The next move by Hungary's central bank is more likely to be a rate hike than a cut after the latest set of CPI data that shows a persistent external pressure, London-based emerging markets analysts said after the figures for April had been released on Wednesday.
The headline rate of consumer inflation accelerated to 4.7% year-on-year last month after a 4.5% reading in March. Forecasts in an Econews poll conducted in the City prior to the data release averaged at 4.61%.
Analysts at Morgan Stanley in London said after the April CPI numbers were published that the rise in processed food is showing “clear signs of spillovers” from external shocks into domestic prices. “True, market services prices, a key gauge of demand pressures, look contained, but the overall breakdown suggests to us that the inflation threat has not diminished”.
The minutes of MNB's April rate decision showed a unanimous vote for unchanged rates, but “also revealed a clear concern among policymakers that spillover threats are real”.
Morgan Stanley said it thinks that the MNB projection for disinflation in the coming quarters is correct in terms of direction, but it is “too ambitious” in terms of scope for inflation to fall.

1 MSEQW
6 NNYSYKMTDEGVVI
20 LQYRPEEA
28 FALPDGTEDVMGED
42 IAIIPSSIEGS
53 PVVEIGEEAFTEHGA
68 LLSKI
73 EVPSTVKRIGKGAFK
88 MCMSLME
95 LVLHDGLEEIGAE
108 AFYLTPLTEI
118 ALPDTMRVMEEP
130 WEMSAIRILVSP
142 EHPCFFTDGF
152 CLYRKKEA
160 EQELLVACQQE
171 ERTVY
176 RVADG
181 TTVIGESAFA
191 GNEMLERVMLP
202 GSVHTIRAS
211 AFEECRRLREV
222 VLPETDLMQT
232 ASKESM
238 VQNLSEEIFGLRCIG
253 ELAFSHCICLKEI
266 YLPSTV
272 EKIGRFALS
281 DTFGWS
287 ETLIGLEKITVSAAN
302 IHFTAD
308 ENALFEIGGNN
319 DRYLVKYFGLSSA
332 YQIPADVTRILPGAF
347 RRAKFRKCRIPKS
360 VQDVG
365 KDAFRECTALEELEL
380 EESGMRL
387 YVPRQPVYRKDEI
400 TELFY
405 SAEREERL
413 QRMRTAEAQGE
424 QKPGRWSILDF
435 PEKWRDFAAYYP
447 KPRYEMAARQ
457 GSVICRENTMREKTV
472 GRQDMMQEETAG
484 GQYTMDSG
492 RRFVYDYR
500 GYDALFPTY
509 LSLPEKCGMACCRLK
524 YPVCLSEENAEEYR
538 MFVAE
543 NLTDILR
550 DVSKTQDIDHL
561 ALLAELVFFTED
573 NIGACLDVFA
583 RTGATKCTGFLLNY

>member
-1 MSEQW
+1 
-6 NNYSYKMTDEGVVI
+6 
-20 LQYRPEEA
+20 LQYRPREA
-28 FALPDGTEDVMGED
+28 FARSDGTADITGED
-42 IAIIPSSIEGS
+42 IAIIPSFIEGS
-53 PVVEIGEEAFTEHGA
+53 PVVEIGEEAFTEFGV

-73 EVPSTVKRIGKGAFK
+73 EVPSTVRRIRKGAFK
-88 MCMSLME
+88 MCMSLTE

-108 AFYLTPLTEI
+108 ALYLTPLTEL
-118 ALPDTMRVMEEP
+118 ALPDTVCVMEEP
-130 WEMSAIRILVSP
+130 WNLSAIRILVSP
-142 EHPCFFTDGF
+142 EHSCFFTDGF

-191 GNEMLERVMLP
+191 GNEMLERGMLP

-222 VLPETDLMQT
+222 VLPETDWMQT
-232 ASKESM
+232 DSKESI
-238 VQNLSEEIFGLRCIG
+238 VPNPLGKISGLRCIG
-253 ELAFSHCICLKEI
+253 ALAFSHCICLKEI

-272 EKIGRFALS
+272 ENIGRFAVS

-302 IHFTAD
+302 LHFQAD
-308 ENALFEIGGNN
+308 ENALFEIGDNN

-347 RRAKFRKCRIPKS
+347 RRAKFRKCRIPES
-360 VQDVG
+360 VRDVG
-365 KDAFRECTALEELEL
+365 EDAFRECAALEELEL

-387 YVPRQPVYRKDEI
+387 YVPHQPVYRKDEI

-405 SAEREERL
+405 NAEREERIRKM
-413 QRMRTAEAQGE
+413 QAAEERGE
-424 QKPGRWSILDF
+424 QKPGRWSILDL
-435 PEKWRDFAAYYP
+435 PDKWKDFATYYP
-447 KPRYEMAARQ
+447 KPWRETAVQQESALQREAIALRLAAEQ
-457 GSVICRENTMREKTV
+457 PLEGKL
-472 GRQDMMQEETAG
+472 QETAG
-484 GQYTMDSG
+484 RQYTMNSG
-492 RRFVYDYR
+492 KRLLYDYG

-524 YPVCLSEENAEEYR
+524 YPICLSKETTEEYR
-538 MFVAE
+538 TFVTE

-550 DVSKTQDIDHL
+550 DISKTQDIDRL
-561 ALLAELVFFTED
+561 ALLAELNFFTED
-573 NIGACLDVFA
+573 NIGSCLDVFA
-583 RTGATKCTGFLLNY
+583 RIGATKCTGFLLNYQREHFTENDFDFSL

“We forecast inflation to average at 4.6% this year and 3.9% in 2012 ... we estimate that already in Q2 inflation is tracking about 0.4 pp above the MNB projection”.
Morgan Stanley said it continues to believe that the next move in rates is more likely to be up than down, though any hikes will probably be delayed until late this year.
On a similar note, JP Morgan's London-based emerging markets economists said after the data release that they do not think the 3% inflation target can be met next year unless monetary conditions tighten further. “We maintain that the next move in policy rates is more likely to be up than down ... Our base case is for a 25 bp rate hike in Q4 11, although the MNB might keep rates on hold through year-end if domestic demand remains weak”.
JP Morgan said its forecast is for inflation to peak in the third quarter and to average at 4.5% this year. “Next year we look for inflation to fall to around 3.5%, but risks remain skewed to the upside, in our view”.
Strong base effects this year will work to lower 2012 inflation to the extent that the current inflation rise is driven by external shocks and there are no signs of demand pull inflation. “But there is no getting around the fact that 2011 inflation is tracking 0.5 percentage point above the MNB’s latest projection”, JP Morgan's analysts said.